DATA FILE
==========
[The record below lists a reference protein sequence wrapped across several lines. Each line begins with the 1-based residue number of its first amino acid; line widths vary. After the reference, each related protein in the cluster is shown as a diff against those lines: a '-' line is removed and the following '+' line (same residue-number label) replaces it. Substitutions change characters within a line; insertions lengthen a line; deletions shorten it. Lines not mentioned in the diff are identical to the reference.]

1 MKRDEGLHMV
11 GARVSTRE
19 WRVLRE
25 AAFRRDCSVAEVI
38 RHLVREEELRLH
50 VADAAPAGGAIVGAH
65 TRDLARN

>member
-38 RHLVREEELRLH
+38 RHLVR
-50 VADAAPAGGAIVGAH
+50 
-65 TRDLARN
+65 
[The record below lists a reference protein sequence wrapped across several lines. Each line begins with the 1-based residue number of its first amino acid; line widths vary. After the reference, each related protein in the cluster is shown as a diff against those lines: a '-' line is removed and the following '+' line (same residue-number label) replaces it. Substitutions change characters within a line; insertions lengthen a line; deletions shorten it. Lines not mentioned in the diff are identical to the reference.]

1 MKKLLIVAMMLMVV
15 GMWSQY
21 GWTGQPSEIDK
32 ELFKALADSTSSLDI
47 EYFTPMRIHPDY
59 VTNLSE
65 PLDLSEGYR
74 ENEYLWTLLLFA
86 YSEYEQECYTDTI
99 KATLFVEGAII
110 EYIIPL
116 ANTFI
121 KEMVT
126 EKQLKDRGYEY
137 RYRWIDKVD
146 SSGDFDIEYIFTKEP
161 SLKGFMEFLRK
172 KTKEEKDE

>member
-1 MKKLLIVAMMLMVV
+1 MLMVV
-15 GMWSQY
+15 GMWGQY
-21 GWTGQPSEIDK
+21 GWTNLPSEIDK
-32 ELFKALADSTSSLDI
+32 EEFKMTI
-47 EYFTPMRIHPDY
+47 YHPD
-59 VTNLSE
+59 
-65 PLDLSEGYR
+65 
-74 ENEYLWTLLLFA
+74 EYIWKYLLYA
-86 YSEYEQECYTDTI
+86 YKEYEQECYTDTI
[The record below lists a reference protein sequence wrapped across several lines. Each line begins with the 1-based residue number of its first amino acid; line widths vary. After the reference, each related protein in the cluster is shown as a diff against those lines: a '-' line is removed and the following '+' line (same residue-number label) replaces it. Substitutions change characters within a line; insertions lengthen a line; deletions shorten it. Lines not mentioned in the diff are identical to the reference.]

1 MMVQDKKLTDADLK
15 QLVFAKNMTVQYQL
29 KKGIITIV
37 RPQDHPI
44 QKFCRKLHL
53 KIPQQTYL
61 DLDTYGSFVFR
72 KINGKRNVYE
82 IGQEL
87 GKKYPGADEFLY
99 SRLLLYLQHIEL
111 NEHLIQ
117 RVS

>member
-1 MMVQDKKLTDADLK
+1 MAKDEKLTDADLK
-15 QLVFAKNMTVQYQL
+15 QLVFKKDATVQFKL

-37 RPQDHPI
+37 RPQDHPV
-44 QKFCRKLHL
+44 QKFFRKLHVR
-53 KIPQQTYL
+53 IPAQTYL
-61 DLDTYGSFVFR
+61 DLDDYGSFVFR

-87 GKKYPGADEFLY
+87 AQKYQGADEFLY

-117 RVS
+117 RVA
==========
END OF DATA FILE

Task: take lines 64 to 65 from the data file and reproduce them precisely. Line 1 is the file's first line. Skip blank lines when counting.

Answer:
87 GKKYPGADEFLY
99 SRLLLYLQHIEL